To trace the history of golf back to its origins, you have to look back to The Old Course in St. Andrews, Scotland. It was there that golf was really shaped into the game we all play and love. Today, The Old Course is still as important to the game of golf as it was in the 1860’s. It is the home of the Royal & Ancient (“R&A”), official keepers of the game and developers of the official rules of golf around the world. Every five years the Open Championship returns to St. Andrews, which was again the case in 2010 as the Open celebrated its 150th anniversary. I was fortunate to have the opportunity to travel to Scotland to watch the Open with my parents, sister, aunt and uncle.
I think every golfer is quite familiar with St. Andrews and The Old Course. This is especially true for those of my vintage, who have undoubtedly played the golf numerous times on Tiger Woods golf on their Playstations or X-Box’s. For everyone else, they’ve seen the course on television. They’ve seen the strong winds, the brown greens and the seemingly endless fairways. Having had the opportunity to walk around the course for four days, I thought I would share a few things that fascinated me and might not be familiar to the five of you that read my blog.
Have you ever given much thought to the golf scorecard at your favourite club? On the front nine, you will be considered to have gone ‘out’. The back nine is known as the inward half (or ‘in’). This terminology originates in St. Andrews, where the course layout is literally a trip out and away from the clubhouse followed by nine holes to get back in.
What struck me was how straight out and then in the course layout is. Most of the course fits inside of 150- 300 yards of space in terms of width. After seven holes straight out, there is a bit of a loop for four holes to get turned around for the trip home. Included in these four holes are the only two par 3’s on the course. I always seem to forget that there are only two par 3’s and two par 5’s on the course.
If you look at the layout pictured above, you’ll note the famous double-greens. I was surprised at the number of double greens and just how big they were. Eight of the eighteen holes share greens. The green for holes 5 and 15 is probably 100 yards from front to back. We were in the grandstand there for the early part of Sunday thinking that the par 5 5th was going to be a big momentum hole. The R&A opted to put the pin almost at the very back of the green which made par a solid score on the day.
The Origin of Bunkers
One of the fun things about taking in the Open is listening to the golf coverage on the radio. The commentators are witty, knowledgeable and thorough in their analysis. BBC radio in the UK is a commercial free experience which means a lot of time for getting into the history of the game and interesting facts.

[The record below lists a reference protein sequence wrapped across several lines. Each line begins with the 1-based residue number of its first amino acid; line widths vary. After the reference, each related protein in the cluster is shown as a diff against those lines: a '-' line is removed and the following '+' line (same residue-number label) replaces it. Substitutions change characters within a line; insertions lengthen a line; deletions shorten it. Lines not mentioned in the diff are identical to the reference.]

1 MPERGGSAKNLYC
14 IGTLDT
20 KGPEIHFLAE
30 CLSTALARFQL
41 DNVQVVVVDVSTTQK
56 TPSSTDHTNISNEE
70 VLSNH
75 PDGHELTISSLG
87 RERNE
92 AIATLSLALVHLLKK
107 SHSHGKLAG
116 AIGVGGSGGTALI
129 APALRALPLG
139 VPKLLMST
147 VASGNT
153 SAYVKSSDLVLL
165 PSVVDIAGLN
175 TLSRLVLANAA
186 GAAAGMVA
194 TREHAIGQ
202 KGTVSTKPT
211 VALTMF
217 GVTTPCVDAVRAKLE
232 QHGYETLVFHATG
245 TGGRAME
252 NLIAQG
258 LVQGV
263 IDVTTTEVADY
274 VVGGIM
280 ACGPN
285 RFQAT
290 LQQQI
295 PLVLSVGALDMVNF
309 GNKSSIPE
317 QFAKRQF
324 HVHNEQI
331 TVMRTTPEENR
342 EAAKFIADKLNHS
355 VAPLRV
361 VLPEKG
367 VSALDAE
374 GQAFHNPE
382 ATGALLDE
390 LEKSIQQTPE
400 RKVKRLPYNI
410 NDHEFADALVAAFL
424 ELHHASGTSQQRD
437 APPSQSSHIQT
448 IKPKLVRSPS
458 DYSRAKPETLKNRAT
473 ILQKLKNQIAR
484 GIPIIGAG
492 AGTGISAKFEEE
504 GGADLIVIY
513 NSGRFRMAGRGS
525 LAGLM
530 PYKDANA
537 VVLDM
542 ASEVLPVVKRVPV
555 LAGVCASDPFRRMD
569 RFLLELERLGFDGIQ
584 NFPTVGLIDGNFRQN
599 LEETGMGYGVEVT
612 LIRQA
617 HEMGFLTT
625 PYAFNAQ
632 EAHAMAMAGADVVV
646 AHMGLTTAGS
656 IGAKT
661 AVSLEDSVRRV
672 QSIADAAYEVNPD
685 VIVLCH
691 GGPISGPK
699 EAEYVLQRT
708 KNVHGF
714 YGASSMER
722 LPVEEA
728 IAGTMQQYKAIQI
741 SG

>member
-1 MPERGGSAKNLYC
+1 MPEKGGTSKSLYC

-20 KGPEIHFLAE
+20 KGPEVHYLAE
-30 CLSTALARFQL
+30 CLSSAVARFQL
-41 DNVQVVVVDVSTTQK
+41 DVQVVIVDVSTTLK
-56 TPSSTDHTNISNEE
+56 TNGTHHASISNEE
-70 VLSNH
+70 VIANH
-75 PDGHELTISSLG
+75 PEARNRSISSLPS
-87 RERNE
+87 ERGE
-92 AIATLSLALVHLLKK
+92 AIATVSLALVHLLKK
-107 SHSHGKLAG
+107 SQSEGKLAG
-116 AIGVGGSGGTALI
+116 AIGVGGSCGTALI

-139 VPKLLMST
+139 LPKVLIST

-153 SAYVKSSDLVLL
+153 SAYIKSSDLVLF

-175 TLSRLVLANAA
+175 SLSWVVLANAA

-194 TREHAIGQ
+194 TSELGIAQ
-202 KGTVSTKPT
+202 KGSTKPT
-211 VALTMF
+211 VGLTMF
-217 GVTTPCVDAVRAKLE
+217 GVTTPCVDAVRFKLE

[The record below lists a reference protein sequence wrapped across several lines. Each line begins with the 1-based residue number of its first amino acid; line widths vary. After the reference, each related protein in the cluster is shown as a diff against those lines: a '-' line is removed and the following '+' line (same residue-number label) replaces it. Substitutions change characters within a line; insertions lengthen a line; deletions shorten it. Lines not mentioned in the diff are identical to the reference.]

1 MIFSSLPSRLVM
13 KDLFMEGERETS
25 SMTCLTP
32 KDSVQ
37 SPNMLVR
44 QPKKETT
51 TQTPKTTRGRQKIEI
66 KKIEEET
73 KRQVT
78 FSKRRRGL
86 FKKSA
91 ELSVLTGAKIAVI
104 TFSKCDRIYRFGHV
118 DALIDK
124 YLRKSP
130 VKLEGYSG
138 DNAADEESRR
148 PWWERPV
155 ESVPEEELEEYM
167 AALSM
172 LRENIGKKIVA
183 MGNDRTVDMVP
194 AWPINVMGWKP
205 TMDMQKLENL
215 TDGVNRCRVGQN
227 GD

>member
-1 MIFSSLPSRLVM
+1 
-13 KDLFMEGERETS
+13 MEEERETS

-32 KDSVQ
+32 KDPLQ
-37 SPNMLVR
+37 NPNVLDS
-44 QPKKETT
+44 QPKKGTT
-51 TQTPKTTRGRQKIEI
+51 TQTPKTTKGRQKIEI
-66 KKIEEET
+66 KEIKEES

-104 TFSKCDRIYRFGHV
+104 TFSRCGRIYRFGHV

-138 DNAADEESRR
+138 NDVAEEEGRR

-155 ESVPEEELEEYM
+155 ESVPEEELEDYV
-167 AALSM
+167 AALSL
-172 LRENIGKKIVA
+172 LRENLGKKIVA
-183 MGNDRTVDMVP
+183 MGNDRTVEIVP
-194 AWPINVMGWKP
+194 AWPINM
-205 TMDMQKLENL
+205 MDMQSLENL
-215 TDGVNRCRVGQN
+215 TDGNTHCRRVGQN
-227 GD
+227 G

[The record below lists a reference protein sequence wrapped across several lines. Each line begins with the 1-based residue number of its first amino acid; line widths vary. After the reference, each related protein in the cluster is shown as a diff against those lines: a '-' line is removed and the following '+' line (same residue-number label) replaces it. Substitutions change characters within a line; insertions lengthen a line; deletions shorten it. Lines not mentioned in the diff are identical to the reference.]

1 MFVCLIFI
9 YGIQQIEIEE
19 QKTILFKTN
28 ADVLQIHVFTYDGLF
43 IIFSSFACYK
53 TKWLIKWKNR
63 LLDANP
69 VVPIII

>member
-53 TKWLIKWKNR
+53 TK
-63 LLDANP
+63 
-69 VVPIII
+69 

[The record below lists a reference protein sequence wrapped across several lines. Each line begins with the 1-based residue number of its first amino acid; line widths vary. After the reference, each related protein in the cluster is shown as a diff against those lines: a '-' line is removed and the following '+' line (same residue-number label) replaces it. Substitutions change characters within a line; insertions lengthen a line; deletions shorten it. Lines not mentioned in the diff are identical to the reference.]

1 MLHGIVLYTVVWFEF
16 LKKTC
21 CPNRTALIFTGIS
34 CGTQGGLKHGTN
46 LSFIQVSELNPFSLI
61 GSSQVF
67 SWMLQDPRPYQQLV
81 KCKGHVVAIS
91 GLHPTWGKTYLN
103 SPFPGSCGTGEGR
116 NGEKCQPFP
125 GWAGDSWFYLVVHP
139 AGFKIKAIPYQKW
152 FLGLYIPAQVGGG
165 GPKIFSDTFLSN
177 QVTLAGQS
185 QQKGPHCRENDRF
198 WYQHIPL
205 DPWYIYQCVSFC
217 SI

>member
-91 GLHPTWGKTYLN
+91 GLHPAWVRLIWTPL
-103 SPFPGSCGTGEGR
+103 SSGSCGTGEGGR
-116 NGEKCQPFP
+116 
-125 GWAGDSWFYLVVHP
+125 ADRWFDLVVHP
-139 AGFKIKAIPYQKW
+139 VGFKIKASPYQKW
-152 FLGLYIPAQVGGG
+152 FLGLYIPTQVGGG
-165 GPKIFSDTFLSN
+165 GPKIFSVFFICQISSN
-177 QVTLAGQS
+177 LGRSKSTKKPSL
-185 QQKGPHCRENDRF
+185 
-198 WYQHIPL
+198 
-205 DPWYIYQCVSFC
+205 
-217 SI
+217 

On the Saturday, they put out a question to the listeners to guess at the origin of bunkers in the game of golf. Find me a golfer and I’ll show you someone who hates playing out of the sand! In St. Andrews, they have those famous pot bunkers which make even the professional golfers cringe.
Alright, go ahead and make a guess at why there are sand traps in the game of golf. I’ll give you a hint that The Old Course was the first place to feature them.
Sorry, your guess is wrong! Bunkers were a naturally occurring feature at St. Andrews and Old Tom Morris decided to not mess with nature when designing some of the holes. But how did they naturally occur?
Well my friends, St. Andrews was built on a sand based piece of land near the sea. The course is famous for its strong winds, which were a prominent feature of Friday’s play at this year’s Open. In its early days, the course also doubled as a place for grazing sheep. As it turns out, sheep aren’t big fans of big winds and would join forces to burrow into the ground and create holes to hide in when it was really windy out. These holes ended up being many of the pot bunkers you seen on television when watching golf played at St. Andrews! I had to double check this when I got home from my trip to make sure the announcers weren’t just blowing smoke up between my legs.
The Location of The Old Course
The location of the course is probably something you haven’t given much thought to. If you are like me, you associate links golf with Scotland and you associate it with golf played along the coast. I went to Troon in 2004 to watch the Open and it featured many holes right up against the coastline. I assumed St. Andrews was similar.
Surprise, surprise, The Old Course isn’t up against the water! Hole 12 and hole 13 tee are quite close to the water, though it is more like mud during the day when the tide is out. Holes 8 and 12 on the course layout map above are a good 200-400 yards from the water. Beyond those holes are some of the holes from The New Course at St. Andrews.
The other thing that surprised me was the location of the course relative to the town of St. Andrews. It is smack dab in the middle of downtown, surrounded by shops, restaurants and the university. Perhaps I shouldn’t have been so surprised; golf is central to the life in Scotland. The local golf course might as well be central to the town.